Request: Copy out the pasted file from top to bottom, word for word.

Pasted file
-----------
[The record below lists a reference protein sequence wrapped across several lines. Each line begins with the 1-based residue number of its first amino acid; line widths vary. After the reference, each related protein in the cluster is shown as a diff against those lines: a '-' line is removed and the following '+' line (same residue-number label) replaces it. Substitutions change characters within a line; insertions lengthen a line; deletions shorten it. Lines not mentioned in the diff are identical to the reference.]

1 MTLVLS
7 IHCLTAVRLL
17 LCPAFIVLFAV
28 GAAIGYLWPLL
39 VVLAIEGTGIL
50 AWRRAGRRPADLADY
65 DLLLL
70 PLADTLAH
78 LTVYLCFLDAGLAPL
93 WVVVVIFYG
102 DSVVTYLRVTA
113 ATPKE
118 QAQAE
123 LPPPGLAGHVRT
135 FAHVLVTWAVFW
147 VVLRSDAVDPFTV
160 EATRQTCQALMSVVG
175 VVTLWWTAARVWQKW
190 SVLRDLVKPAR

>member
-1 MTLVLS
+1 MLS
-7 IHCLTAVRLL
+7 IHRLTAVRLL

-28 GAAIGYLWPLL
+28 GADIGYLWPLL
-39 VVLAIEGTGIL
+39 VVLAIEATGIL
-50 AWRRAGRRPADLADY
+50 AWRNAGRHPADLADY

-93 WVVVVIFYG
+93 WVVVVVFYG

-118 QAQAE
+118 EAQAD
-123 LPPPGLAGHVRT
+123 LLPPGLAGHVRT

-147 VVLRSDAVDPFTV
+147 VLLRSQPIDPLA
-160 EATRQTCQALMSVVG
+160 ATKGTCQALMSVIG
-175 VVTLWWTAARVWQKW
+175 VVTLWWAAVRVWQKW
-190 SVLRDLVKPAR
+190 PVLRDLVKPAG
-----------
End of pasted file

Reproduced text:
[The record below lists a reference protein sequence wrapped across several lines. Each line begins with the 1-based residue number of its first amino acid; line widths vary. After the reference, each related protein in the cluster is shown as a diff against those lines: a '-' line is removed and the following '+' line (same residue-number label) replaces it. Substitutions change characters within a line; insertions lengthen a line; deletions shorten it. Lines not mentioned in the diff are identical to the reference.]

1 MTLVLS
7 IHCLTAVRLL
17 LCPAFIVLFAV
28 GAAIGYLWPLL
39 VVLAIEGTGIL
50 AWRRAGRRPADLADY
65 DLLLL
70 PLADTLAH
78 LTVYLCFLDAGLAPL
93 WVVVVIFYG
102 DSVVTYLRVTA
113 ATPKE
118 QAQAE
123 LPPPGLAGHVRT
135 FAHVLVTWAVFW
147 VVLRSDAVDPFTV
160 EATRQTCQALMSVVG
175 VVTLWWTAARVWQKW
190 SVLRDLVKPAR

>member
-1 MTLVLS
+1 MLS
-7 IHCLTAVRLL
+7 IHRLTAVRLL

-28 GAAIGYLWPLL
+28 GADIGYLWPLL
-39 VVLAIEGTGIL
+39 VVLAIEATGIL
-50 AWRRAGRRPADLADY
+50 AWRNAGRHPADLADY

-93 WVVVVIFYG
+93 WVVVVVFYG

-118 QAQAE
+118 EAQAD
-123 LPPPGLAGHVRT
+123 LLPPGLAGHVRT

-147 VVLRSDAVDPFTV
+147 VLLRSQPIDPLA
-160 EATRQTCQALMSVVG
+160 ATKGTCQALMSVIG
-175 VVTLWWTAARVWQKW
+175 VVTLWWAAVRVWQKW
-190 SVLRDLVKPAR
+190 PVLRDLVKPAG